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Eamon Duffy, The Voices of Morebath: Commentary

What Happens in this Passage?

There is evidence of special devotion to the Virgin Mary in late medieval England which can be supported from the evidence for Morebath. The High Warden’s accounts show that a statue of the Virgin was named as an executor, and was presented with many intimate gifts as well as devotional services. Images of the Virgin and other associated aspects of the fabric of church buildings, such as candle brackets and tabernacles, continued to be bought, erected or repaired, well into the 1530s, the period of the Henrician Reformation.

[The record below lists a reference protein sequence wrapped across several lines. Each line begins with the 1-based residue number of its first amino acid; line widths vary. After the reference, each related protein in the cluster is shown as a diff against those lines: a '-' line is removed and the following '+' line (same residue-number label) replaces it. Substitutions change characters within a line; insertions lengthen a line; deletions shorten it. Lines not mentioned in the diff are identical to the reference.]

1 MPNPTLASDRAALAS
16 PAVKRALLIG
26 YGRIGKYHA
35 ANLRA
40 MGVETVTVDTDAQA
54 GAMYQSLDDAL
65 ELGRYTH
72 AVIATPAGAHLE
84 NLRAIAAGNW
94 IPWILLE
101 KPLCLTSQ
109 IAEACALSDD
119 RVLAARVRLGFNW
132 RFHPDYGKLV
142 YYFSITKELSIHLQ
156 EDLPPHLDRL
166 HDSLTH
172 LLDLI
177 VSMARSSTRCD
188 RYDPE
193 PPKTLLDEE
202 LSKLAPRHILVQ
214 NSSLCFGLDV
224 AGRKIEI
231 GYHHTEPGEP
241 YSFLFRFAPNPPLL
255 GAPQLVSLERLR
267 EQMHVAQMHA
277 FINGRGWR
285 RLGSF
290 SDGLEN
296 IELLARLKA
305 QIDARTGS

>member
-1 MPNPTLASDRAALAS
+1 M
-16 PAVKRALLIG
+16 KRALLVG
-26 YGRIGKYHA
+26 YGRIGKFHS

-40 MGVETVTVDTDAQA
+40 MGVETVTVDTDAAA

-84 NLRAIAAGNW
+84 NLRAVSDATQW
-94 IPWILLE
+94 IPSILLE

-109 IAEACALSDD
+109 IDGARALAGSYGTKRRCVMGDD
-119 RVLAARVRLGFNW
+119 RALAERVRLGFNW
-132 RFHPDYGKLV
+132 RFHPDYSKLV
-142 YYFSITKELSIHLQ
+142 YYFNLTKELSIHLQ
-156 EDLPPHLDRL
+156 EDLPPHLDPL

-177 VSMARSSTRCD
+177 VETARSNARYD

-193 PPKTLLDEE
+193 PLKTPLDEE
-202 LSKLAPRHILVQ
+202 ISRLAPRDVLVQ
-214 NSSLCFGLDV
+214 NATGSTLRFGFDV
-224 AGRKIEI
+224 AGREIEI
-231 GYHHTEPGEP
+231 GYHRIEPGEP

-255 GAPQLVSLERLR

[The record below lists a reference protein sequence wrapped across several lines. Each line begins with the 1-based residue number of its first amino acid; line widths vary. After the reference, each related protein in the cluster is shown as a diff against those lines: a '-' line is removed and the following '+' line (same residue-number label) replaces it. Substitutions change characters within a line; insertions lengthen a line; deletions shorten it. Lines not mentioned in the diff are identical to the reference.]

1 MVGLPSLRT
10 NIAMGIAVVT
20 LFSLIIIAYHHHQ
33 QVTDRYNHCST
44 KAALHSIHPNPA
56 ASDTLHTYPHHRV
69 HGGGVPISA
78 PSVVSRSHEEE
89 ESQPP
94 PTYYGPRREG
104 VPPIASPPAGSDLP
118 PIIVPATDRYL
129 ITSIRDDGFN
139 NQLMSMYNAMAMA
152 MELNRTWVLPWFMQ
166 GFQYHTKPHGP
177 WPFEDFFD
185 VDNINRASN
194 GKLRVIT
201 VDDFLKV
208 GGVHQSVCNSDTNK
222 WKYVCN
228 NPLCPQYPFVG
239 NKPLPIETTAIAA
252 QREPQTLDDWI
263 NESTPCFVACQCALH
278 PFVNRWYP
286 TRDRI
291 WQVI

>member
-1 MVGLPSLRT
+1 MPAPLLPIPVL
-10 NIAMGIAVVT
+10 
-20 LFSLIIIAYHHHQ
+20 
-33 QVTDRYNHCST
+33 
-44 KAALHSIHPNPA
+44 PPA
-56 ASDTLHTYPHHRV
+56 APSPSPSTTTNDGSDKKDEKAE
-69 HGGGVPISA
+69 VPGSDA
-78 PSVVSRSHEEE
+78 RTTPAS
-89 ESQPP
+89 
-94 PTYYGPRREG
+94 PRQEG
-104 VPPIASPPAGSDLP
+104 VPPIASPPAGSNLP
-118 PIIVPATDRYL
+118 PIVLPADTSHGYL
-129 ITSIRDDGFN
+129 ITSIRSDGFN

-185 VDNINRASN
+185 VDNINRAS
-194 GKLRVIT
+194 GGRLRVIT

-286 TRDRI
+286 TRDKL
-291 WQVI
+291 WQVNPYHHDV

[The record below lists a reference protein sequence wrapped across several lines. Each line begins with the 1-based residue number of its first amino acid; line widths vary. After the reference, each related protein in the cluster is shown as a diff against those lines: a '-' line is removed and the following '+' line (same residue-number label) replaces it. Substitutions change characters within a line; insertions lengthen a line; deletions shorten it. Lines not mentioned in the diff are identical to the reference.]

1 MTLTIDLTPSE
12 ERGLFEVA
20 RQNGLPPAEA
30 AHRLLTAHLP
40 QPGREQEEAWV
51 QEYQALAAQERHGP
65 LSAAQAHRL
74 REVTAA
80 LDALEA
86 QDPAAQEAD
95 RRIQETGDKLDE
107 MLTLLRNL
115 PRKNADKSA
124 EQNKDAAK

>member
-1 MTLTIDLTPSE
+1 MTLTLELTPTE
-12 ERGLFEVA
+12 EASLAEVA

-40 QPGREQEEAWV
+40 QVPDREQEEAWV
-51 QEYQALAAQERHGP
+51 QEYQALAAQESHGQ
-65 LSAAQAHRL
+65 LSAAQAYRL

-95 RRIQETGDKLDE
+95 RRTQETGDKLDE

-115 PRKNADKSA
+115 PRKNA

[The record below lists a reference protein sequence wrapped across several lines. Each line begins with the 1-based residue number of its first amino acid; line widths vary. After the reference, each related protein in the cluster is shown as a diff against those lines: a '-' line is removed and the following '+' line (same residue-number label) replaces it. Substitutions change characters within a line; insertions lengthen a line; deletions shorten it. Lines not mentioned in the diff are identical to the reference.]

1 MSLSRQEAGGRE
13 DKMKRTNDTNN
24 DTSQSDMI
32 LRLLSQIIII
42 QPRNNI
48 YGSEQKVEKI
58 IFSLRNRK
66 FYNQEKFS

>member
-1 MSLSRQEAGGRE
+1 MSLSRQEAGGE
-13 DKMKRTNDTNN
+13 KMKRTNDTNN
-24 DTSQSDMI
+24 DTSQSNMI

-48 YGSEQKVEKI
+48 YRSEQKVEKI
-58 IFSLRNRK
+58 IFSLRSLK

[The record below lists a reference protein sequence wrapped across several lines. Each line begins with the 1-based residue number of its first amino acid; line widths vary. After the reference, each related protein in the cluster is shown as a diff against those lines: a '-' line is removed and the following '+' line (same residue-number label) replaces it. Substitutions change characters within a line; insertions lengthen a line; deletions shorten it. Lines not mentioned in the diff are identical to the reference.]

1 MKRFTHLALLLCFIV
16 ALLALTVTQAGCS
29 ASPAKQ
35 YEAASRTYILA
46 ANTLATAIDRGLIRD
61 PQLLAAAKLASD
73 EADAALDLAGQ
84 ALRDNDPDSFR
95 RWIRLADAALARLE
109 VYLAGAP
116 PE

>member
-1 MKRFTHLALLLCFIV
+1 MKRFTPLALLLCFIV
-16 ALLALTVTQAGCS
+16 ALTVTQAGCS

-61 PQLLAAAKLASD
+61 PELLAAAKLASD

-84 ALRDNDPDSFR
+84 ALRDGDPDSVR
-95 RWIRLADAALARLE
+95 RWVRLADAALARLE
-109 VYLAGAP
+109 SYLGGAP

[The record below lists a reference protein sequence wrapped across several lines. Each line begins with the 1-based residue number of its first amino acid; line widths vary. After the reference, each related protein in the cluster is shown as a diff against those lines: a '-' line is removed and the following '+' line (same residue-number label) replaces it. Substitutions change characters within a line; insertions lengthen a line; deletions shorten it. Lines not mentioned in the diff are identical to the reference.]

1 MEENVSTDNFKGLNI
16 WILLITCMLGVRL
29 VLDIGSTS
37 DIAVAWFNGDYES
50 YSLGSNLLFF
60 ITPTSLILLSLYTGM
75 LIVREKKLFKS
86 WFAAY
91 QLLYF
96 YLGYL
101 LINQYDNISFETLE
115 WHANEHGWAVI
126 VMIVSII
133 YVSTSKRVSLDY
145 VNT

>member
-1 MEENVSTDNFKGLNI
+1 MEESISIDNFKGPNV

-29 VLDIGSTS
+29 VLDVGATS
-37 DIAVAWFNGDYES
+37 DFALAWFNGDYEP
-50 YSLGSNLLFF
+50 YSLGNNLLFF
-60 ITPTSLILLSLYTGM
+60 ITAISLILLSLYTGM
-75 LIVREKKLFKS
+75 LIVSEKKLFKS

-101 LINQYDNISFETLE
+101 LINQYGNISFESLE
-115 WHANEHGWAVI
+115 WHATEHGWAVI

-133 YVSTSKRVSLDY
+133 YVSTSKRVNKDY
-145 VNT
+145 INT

Duffy is here making a simple point, that the people of Morebath retained a special devotion to the Virgin Mary, but he makes it by piling on lots of reference to the evidence. Indeed, there is relatively little of Duffy’s own argument in this passage; most of it is taken up with a list of the various artefacts mentioned in Sir Christopher’s accounts which relate to veneration of the Virgin Mary. Duffy points to the importance of the language Sir Christopher uses and acknowledges that it might distort the significance of the objects he records – ‘the phrasing may well be the priest’s’ – but he says that the significance of the actual gifts made to the statue of the Virgin Mary is clear, regardless of Sir Christopher’s phrasing. After outlining the gifts in the first paragraph, Duffy then brings in other examples of Marian iconography, either newly made, restored or repaired. This answers any objection that might be made to the effect that he is making too much of devotion to one particular statue.

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